Author Interviews, Johns Hopkins, Microbiome, Probiotics, Schizophrenia / 10.04.2017

MedicalResearch.com Interview with: Emily G. Severance PhD Stanley Division of Developmental Neurovirology Department of Pediatrics Johns Hopkins University School of Medicine Baltimore, MD 21287 MedicalResearch.com: What is the background for this study? What are the main findings? Response: Previously, we found that people with schizophrenia and bipolar disorder had an increased susceptibility to Candida albicans yeast infections, which was sex specific and associated with memory deficits. Also in an earlier placebo-controlled probiotic study, we found that although probiotics improved the overall bowel function of people with schizophrenia, there was no effect by this treatment on psychiatric symptoms.  Given that C. albicans infections can upset the dynamics of the human microbiome, we decided to re-evaluate the potential benefit of probiotics in the context of a patient’s C. albicans yeast status.  Not only was bowel function again enhanced following intake of probiotics, but yeast antibody levels were decreased by this treatment. Furthermore, psychiatric symptoms were actually improved over time for men receiving probiotics who did not have elevated C. albicans antibodies. Men who were positive for C. albicans exposure, however, consistently presented with worse psychiatric symptoms irrespective of probiotic or placebo treatment.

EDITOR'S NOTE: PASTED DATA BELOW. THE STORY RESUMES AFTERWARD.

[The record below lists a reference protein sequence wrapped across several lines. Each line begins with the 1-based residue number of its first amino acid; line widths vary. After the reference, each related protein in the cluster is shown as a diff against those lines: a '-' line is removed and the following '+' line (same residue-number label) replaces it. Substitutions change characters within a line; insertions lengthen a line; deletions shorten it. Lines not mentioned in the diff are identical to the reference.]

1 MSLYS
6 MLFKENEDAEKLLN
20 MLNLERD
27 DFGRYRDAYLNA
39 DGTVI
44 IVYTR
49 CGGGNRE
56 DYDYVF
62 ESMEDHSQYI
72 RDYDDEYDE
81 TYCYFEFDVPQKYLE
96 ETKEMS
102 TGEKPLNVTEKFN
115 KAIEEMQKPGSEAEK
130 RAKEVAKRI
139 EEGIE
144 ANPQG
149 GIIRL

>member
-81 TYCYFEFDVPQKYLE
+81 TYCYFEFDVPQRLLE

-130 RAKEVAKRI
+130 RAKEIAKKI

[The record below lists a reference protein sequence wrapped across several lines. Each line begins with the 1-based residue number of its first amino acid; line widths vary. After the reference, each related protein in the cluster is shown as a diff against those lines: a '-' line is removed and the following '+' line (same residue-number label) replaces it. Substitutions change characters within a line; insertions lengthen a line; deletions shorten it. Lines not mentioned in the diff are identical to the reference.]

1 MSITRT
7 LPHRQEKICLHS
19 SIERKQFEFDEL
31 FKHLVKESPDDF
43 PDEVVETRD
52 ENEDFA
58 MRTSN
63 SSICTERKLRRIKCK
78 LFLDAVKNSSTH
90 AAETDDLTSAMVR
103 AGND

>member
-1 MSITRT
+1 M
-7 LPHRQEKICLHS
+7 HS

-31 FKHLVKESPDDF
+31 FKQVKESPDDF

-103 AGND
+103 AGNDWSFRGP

Author Interviews, Bipolar Disorder, Infections, Johns Hopkins, Mental Health Research, Microbiome, Schizophrenia / 05.05.2016

MedicalResearch.com Interview with: [caption id="attachment_24088" align="alignleft" width="120"]Emily G. Severance, Ph.D Stanley Division of Developmental Neurovirology Department of Pediatrics Johns Hopkins University School of Medicine Baltimore, MD Dr. Emily Severance[/caption] Emily G. Severance, Ph.D Stanley Division of Developmental Neurovirology Department of Pediatrics Johns Hopkins University School of Medicine Baltimore, MD  MedicalResearch.com: What is the background for this study? What are the main findings? Dr. Severance: This research stems in part from anecdotal dialogues that we had with people with psychiatric disorders and their families, and repeatedly the issue of yeast infections came up. We found that Candida overgrowth was more prevalent in people with mental illness compared to those without psychiatric disorders and the patterns that we observed occurred in a surprisingly sex-specific manner.  The levels of IgG antibodies directed against the Candida albicans were elevated in males with schizophrenia and bipolar disorder compared to controls. In females, there were no differences in antibody levels between these groups, but in women with mental illness who had high amounts of these antibodies, we found significant memory deficits compared to those without evidence of past infection.